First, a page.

I spent Mother’s Day with my mother, even though I’m a mother and should probably spend it with my own kids. But every year, my mother’s day present to myself, as well as to her, is to take her out to dinner and spend the night at her house – a night with only two needy beings, one who needs me occasionally to help heave her out of a chair, the other, the equivalent of a furry toddler who can’t be away from me even when I have to pee. (Poodle Pup and I fight over who will get to the toilet paper roll first.)
So I took my mother out to dinner, and it was a night of few worries, beyond her teetering a bit more than usual after a Dewars on the rocks at our favorite restaurant that still serves my deceased father’s favorite, mud pie. (Beyond the worry I now have, about the tupperware container of dog food I forgot in her fridge; I hope she doesn’t mistake it for one of the “awful” dishes her aide leaves her. Rotting hummus perhaps, which she may call in a few days to complain about, not remembering my own call, to warn her about the tupperware container of dog food.)
But outside of an intimate mother-daughter meal, and an evening free of nagging the boys to brush their teeth, Mother’s Day is annoying. It reminds me of all the other beings who need me in ways that can feel like too much. As when at night I cannot talk Little Bro out of his fear of the aliens under his bed, even by suggesting we try to befriend them, along with the dust bunnies and a long-forgotten stuffed zebra. When Daddy despairs at lack of clean underwear.
And it’s annoying because kids are kids, and rarely on their own will show the initiative to build Momma an amazing clay sculpture or weave her a potholder. Kids take for granted that their moms live and breathe our polluted earthly airs for the sake of seeing them safely cross the fragile threshold into adulthood, when we finally can risk smoking that cigarette that might give us cancer. Or sit in the sun unburdened by greasy 200% broad-spectrum UVA/UVB protection, because our kids now only visit. When we can be ok with being taken for granted.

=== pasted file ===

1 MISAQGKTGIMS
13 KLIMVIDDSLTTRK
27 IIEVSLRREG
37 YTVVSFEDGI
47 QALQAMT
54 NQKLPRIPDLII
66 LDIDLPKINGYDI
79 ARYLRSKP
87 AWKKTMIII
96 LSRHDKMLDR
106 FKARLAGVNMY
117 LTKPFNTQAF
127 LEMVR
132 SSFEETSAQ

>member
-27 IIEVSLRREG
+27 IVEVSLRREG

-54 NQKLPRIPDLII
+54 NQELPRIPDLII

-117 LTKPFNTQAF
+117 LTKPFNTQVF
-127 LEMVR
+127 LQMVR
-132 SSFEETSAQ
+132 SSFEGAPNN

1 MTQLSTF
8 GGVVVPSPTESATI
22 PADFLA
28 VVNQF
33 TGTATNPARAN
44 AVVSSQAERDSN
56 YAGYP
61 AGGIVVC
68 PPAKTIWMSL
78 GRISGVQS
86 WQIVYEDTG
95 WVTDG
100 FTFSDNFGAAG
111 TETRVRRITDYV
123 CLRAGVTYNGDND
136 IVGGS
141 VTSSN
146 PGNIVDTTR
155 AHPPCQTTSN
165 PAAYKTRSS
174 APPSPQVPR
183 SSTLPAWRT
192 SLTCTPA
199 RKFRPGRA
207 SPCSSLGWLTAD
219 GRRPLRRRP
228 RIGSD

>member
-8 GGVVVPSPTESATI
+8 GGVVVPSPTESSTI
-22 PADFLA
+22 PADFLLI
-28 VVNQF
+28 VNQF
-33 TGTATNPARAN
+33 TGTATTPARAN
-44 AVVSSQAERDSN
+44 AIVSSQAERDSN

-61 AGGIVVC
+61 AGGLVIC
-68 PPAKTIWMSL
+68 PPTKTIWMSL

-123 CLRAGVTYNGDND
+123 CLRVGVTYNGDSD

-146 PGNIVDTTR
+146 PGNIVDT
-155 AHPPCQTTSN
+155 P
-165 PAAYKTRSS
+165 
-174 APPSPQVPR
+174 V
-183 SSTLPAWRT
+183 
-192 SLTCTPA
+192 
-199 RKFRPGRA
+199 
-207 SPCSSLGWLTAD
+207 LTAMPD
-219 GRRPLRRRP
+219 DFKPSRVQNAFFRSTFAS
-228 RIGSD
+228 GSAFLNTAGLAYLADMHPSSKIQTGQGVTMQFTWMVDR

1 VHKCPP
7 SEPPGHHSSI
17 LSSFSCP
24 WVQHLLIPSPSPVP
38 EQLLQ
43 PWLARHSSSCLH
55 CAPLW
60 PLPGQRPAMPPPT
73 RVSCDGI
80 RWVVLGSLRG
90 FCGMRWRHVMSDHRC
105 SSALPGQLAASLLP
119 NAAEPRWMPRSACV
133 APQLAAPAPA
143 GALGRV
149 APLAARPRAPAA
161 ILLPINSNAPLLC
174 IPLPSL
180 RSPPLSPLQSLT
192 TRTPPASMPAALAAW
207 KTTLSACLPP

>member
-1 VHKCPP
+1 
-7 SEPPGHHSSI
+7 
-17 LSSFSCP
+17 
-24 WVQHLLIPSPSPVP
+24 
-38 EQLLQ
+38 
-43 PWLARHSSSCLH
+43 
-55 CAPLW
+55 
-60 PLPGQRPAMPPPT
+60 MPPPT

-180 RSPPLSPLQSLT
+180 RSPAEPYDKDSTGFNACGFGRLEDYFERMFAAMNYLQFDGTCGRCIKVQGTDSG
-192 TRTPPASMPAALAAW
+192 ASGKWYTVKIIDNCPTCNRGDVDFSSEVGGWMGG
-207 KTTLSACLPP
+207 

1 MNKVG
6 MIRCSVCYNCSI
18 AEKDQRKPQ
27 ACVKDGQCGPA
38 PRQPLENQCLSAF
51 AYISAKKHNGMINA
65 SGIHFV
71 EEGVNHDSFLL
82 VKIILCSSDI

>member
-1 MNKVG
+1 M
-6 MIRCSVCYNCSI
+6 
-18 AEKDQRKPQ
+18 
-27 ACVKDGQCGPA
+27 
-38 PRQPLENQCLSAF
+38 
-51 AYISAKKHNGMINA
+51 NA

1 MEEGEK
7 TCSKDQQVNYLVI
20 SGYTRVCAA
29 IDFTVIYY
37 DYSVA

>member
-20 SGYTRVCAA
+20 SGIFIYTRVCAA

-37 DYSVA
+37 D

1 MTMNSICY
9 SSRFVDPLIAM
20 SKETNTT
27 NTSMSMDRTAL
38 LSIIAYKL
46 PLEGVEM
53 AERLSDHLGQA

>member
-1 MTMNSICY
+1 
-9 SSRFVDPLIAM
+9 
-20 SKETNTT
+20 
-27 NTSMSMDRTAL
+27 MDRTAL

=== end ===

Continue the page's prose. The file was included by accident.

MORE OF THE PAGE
Daddy tried to get them to make me Mother’s Day cards – they told me so.
“We didn’t have to because we did it in school,” they gloated, as if he’d asked them to do the dishes.
So thank god for annual school projects of cutesy Mother’s Day sponge-painted wood frames of their smiling faces, or foam butterflies:
This year however, Big Bro was “assigned” to write a poem about his mother.
He’d been warning me about this one for a while. “I’m writing a poem about you.”
I could imagine it. How he fears I’ll sneak him a freshly baked cookie with egg in it now that we know he’s no longer allergic to eggs, although he is still too afraid to eat them.
How I can slam doors as hard as he can.
How I’m “mean” because I won’t buy him some kind of $200 “waffle” privileges on the hottest computer game, MineCraft, so he can have flying rights and build bigger buildings and more powerful weapons.
The poem was actually a nice surprise. Besides my being “incredibly caring” and loving to read books, I evidently have a “bunch of talent,” because I like to weave scarves.
Most of all, the “strength” of my love and “kindness help him “a lot.”
Now, that’s nice to hear. As I don’t necessarily feel I am so strong and particularly kind most days. At least not most school mornings when I’m barking at them to brush their teeth. Nagging Big Bro to throw out his popsicle sticks stuck to the coffee table, and Little Bro to pick up his magic thumb before the dog eats it.